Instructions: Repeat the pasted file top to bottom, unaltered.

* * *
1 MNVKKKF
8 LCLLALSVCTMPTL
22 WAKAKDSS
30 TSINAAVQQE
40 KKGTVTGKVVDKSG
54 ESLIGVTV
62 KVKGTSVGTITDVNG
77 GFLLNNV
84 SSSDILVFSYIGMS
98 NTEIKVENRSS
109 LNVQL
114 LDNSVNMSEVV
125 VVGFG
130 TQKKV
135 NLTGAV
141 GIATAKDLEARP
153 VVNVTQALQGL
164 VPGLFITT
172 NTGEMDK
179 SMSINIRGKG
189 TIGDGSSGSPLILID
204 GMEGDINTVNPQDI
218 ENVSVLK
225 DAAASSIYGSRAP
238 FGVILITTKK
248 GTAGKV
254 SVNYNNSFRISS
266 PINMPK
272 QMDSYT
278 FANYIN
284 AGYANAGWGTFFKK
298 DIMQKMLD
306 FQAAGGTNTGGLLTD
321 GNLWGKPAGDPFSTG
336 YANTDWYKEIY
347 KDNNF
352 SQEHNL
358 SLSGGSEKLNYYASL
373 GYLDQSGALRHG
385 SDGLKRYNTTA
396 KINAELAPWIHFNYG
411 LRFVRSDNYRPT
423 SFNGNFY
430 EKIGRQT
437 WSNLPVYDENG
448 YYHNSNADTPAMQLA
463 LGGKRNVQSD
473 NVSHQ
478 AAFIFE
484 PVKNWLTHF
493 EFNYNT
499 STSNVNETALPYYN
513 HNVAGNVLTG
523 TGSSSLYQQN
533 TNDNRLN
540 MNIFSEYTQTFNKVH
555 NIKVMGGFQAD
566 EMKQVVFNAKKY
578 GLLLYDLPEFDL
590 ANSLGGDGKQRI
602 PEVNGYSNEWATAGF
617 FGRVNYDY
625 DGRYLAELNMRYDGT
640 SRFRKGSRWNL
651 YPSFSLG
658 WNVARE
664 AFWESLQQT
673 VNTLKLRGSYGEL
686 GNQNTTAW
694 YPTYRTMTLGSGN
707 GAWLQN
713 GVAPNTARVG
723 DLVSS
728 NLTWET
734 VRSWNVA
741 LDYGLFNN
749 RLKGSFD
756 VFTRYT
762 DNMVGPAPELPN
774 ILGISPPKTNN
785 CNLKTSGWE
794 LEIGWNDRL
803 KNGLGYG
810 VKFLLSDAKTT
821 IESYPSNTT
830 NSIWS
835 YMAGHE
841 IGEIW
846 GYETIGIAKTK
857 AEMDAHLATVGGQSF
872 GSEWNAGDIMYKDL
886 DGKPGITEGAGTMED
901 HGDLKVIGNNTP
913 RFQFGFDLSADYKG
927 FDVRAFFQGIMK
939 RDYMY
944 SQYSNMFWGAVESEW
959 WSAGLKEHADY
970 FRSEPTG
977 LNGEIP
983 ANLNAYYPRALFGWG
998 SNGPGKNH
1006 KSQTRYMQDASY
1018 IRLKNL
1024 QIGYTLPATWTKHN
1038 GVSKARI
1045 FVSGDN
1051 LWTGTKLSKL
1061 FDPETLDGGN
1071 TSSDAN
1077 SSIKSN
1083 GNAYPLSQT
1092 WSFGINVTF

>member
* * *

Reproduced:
1 MNVKKKF
8 LCLLALSVCTMPTL
22 WAKAKDSS
30 TSINAAVQQE
40 KKGTVTGKVVDKSG
54 ESLIGVTV
62 KVKGTSVGTITDVNG
77 GFLLNNV
84 SSSDILVFSYIGMS
98 NTEIKVENRSS
109 LNVQL
114 LDNSVNMSEVV
125 VVGFG
130 TQKKV
135 NLTGAV
141 GIATAKDLEARP
153 VVNVTQALQGL
164 VPGLFITT
172 NTGEMDK
179 SMSINIRGKG
189 TIGDGSSGSPLILID
204 GMEGDINTVNPQDI
218 ENVSVLK
225 DAAASSIYGSRAP
238 FGVILITTKK
248 GTAGKV
254 SVNYNNSFRISS
266 PINMPK
272 QMDSYT
278 FANYIN
284 AGYANAGWGTFFKK
298 DIMQKMLD
306 FQAAGGTNTGGLLTD
321 GNLWGKPAGDPFSTG
336 YANTDWYKEIY
347 KDNNF
352 SQEHNL
358 SLSGGSEKLNYYASL
373 GYLDQSGALRHG
385 SDGLKRYNTTA
396 KINAELAPWIHFNYG
411 LRFVRSDNYRPT
423 SFNGNFY
430 EKIGRQT
437 WSNLPVYDENG
448 YYHNSNADTPAMQLA
463 LGGKRNVQSD
473 NVSHQ
478 AAFIFE
484 PVKNWLTHF
493 EFNYNT
499 STSNVNETALPYYN
513 HNVAGNVLTG
523 TGSSSLYQQN
533 TNDNRLN
540 MNIFSEYTQTFNKVH
555 NIKVMGGFQAD
566 EMKQVVFNAKKY
578 GLLLYDLPEFDL
590 ANSLGGDGKQRI
602 PEVNGYSNEWATAGF
617 FGRVNYDY
625 DGRYLAELNMRYDGT
640 SRFRKGSRWNL
651 YPSFSLG
658 WNVARE
664 AFWESLQQT
673 VNTLKLRGSYGEL
686 GNQNTTAW
694 YPTYRTMTLGSGN
707 GAWLQN
713 GVAPNTARVG
723 DLVSS
728 NLTWET
734 VRSWNVA
741 LDYGLFNN
749 RLKGSFD
756 VFTRYT
762 DNMVGPAPELPN
774 ILGISPPKTNN
785 CNLKTSGWE
794 LEIGWNDRL
803 KNGLGYG
810 VKFLLSDAKTT
821 IESYPSNTT
830 NSIWS
835 YMAGHE
841 IGEIW
846 GYETIGIAKTK
857 AEMDAHLATVGGQSF
872 GSEWNAGDIMYKDL
886 DGKPGITEGAGTMED
901 HGDLKVIGNNTP
913 RFQFGFDLSADYKG
927 FDVRAFFQGIMK
939 RDYMY
944 SQYSNMFWGAVESEW
959 WSAGLKEHADY
970 FRSEPTG
977 LNGEIP
983 ANLNAYYPRALFGWG
998 SNGPGKNH
1006 KSQTRYMQDASY
1018 IRLKNL
1024 QIGYTLPATWTKHN
1038 GVSKARI
1045 FVSGDN
1051 LWTGTKLSKL
1061 FDPETLDGGN
1071 TSSDAN
1077 SSIKSN
1083 GNAYPLSQT
1092 WSFGINVTF

>member